PRO Hardware announces ‘Retailers of the Year’
PRO Hardware, a division of Denver-based Pro Group, has announced its end-of-year award winners for retailers of the year and the Paul L. Cosgrave Memorial Award.
Poultry Electric PRO Hardware of Winchester, Tenn., was named the winner of the 2008 Paul L. Cosgrave Memorial Award. The Paul L. Cosgrave award is given to the PRO Hardware retailer recognizing “commitment to the principles and ideals of effective hardware merchandising developed by PRO Hardware founder Paul L. Cosgrave,” according to the division.
The rural Poultry Electric hardware store is “one of a few hardware stores in the country that have successfully integrated poultry supplies,” according to a statement. Owner Dale Goodwin purchased the store after traveling for two decades as a top salesman of poultry equipment. While he grew up helping his father with construction projects, this was his first venture into the retail business. His wife, Thelma, is a registered nurse who also helps in the business.
PRO Hardware also named the 2008 Paul L. Cosgrave Award finalist: McClain PRO Hardware of Hanover, Mich. McClain PRO Hardware is also PRO Hardware Retailer of the Year for the Bostwick-Braun Co., which is based in Toledo, Ohio.
Additional winners are as follows:
• The PRO Hardware Retailer of the Year for Horizon Distribution is Welches Mountain Building Supply of Welches, Ore.
• The PRO Hardware Retailer of the Year for Long-Lewis Hardware is Danny’s PRO Builder’s Supply of Centre, Ala.
PRO Hardware Retailers of the Year are selected based upon merchandising, inventory management, PRO key supplier support, advertising, store identification, sales and financial performance.
Pro Group is a marketing and merchandising organization for distributors and retailers in the hardware, lawn & garden, cabinet fabrication, paint sundries, farm products and agricultural markets.
Honda lawn mowers recalled
American Honda Motor Corp. is recalling about 20,500 Honda Lawn Mowers, according to the Consumer Products Safety Commission.
Arear shield attached to the lawnmower can break off and be thrown at the operator, posing a laceration risk. The company has received one report of this incident, but no injuries have been reported.
The recall includes HRX walk-behind lawn mowers, and the items were sold from Oct. 27, 2007, through June 2008.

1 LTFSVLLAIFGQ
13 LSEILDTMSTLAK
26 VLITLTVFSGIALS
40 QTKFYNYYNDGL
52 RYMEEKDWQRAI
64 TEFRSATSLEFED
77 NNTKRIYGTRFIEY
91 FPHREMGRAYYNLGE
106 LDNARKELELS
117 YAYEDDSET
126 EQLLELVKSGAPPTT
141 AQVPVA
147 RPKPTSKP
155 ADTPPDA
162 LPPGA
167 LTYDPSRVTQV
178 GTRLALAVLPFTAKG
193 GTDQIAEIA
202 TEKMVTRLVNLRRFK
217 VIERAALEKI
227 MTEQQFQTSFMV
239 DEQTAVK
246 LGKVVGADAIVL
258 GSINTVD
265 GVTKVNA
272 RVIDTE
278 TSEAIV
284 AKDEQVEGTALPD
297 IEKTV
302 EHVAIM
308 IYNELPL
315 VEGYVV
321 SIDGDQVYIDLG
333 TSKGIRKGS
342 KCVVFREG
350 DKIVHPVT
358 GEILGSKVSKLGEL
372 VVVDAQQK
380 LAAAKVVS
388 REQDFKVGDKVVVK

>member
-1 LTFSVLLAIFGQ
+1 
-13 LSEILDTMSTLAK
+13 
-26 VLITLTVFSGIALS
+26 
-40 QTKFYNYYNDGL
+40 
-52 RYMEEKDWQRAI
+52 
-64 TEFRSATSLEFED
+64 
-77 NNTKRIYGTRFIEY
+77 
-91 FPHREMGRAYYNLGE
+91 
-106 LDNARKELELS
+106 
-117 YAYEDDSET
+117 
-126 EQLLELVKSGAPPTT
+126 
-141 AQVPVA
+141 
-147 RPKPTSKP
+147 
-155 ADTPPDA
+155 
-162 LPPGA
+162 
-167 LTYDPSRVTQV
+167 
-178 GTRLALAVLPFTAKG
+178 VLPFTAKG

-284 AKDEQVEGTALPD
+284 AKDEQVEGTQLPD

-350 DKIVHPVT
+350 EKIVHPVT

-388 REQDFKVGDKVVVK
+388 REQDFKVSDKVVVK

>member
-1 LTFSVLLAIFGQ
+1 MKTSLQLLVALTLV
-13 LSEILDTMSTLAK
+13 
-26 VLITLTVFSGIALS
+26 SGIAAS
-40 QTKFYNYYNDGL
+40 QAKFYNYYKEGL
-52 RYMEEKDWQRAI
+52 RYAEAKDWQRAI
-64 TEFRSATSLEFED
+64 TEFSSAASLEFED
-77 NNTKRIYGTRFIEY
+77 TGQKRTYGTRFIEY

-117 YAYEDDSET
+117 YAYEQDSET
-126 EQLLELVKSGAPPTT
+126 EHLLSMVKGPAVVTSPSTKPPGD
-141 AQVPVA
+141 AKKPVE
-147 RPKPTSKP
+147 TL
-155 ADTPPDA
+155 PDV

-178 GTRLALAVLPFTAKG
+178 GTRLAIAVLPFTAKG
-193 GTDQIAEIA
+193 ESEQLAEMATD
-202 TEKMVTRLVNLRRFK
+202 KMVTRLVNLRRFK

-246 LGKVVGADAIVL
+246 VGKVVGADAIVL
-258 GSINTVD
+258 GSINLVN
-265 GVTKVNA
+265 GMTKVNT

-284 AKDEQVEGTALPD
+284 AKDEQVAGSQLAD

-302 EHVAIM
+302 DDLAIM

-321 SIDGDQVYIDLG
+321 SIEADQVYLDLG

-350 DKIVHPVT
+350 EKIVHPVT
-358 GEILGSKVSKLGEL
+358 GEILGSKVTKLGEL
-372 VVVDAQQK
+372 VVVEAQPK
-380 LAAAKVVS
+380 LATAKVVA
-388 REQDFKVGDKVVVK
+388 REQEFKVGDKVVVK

Fannie Mae, Freddie Mac woes could lead to Fed takeover
Following a slew of funding problems for government-sponsored mortgage finance companies Fannie Mae and Freddie Mac, the federal government is considering taking over the two organizations, according to a report by the New York Times.
The two mortgage companies, which are government-sponsored entities (GSEs), have had difficulty raising funds in the face of the housing market downturn.
According to the report, a plan is under consideration by the Fed to place Fannie Mae and Freddie Mac into conservatorship, which means losses on home loans under their names would be paid by taxpayers. The newspaper cited individuals briefed with the government’s plan, although the sources also said no action is imminent.
Congress created Fannie Mae during the Great Depression and created Freddie Mac in the 1970s. Later, legislators eased some restrictions on the two organizations to help spur growth, allowing them to cash in on the slew of jumbo mortgages that eventually entered the market. Like many other mortgage companies, the two groups were deeply hurt by fallout in the housing market. But unlike other mortgage companies, Fannie Mae and Freddie Mac collectively hold huge relative chunk of the outstanding mortgages in the United States.
Shares of Fannie Mae and Freddie Mac are expected to slide further today, after plunging throughout the week. If the government were to take over the companies, their stock would be worth “little or nothing,” according to the New York Times.